Thursday, February 10, 2011

Cuban artists on racism in Cuba

For years now, I've been writing about the harsh racist attitudes and realities of contemporary Cuban society in Cuba's "Worker's Paradise". And a while back I barked at the Congressional Black Caucus' spectacular ignorance of the plight and long history of oppression of Afro-Cubans by a long line of racist Cuban governments, including the Castro brothers' never-ending brutal dictatorship.

I sent a copy of this post and commentary to every single member of the Congressional Black Caucus; not a single one responded.

And now, a traveling art exhibition, by Cuban artists, partially showcases what I have been talking about for a long time:

"Rebellion is in the air. Whether in the cities of Africa and the Middle East, or within disparate communities of artists, people are examining the current status of human rights and finding it lacking.

While street crowds are forcing political change, the liter­ati are prodding more benign conversation about perceived inequities.

A case in point is the taboo-bashing exhibition "Queloides: Race & Racism in Cuban Contemporary Art" at the Mattress Factory. "Queloides" translates as "keloids," protruding scars caused by trauma, which exhibition curators apply to the wounds racism has inflicted upon the body politic."

Armando Marino's The Raft, part of the Queloides exhibit at the Mattress Factory - Photo by Tom Little

Armando Marino's The Raft, part of the Queloides exhibit at the Mattress Factory in Pittsburgh - Photo by Tom Little

Read the review by Mary Thomas, Pittsburgh Post-Gazette, here.

11 comments:

Rodrigo said...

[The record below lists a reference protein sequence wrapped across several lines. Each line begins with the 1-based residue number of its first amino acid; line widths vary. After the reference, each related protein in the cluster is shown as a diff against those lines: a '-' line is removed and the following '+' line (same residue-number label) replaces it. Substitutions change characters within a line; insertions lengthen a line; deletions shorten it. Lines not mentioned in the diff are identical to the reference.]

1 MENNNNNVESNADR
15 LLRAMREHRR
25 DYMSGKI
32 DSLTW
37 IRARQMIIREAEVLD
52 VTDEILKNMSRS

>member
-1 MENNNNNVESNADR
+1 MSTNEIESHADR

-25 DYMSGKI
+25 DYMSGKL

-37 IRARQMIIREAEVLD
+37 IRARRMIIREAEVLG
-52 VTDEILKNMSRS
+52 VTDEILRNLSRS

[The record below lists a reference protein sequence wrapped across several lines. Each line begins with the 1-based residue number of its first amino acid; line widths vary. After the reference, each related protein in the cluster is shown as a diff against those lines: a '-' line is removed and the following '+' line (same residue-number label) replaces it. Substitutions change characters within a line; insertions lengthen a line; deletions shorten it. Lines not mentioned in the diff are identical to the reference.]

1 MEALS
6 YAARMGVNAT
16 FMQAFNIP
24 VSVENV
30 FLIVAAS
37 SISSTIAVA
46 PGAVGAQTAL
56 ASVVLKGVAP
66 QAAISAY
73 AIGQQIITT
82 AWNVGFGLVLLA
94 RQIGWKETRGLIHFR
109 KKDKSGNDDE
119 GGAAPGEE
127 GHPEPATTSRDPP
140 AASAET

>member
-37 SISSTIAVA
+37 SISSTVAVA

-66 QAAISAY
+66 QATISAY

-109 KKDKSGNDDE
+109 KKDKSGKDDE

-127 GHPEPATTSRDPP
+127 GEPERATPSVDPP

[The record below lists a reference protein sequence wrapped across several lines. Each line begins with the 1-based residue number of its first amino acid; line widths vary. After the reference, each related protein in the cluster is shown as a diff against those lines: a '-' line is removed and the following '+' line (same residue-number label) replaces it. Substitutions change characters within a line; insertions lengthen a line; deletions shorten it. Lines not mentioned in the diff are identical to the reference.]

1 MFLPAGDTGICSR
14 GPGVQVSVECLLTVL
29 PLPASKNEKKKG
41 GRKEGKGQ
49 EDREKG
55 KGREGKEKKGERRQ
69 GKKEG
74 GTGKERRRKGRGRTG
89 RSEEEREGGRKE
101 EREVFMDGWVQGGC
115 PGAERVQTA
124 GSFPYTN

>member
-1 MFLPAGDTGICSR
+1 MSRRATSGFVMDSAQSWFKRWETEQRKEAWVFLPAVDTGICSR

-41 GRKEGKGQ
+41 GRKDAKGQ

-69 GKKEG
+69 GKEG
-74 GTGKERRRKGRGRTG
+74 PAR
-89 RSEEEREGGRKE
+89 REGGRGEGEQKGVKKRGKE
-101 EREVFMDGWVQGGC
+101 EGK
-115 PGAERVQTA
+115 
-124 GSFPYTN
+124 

Depressed to see that some of these
artists are borrowing images from
James Kerry Marshall, whom I thing
is a supurb artist.

Lenny said...

More info please?

Rodrigo said...

The black silhouette figures.

Lenny said...

Do you mean the work by Belkis Ayon?

Rodrigo said...

That is one, but there is another.

Rodrigo said...

Esquivel is the other one. I read
you regularly. Great Stuff.

B

Rodrigo said...

I don't see my other post. Here it
goes again. The other artist is
Esquivel.
B

Lenny said...

I don't know about Esquivel, but those nanigo etchings are Belkys Ayon's signature work, and she's probably one of the best-known and more widely collected Cuban artists around.

Her imagery is based on Cuban nanigos (mostly) and Afro-Cuban imagery. I suspect she didn't even know (she committed suicide a few years ago) who James Kerry Marshall was.

LC

Anonymous said...

Cubans are protesting their brutal dictatorship as well. Reyna Tamayo Danger and the Ladies in White have been getting beat up for months now and the American press ignores it while the European press continues to highlight the quiet revolution being kick-started by these mothers and gradmothers who are sick and tired of the yoke of the Castro brothers.

Rodrigo said...

I have seem Ayon's work before and
was surprised at the similarities.
Maybe the Egyptian uprising, which
appears as if the people just won, could serve as an example/model.

B

Hans Kortlevers said...

This statue is great. It both looks good, and delivers the message.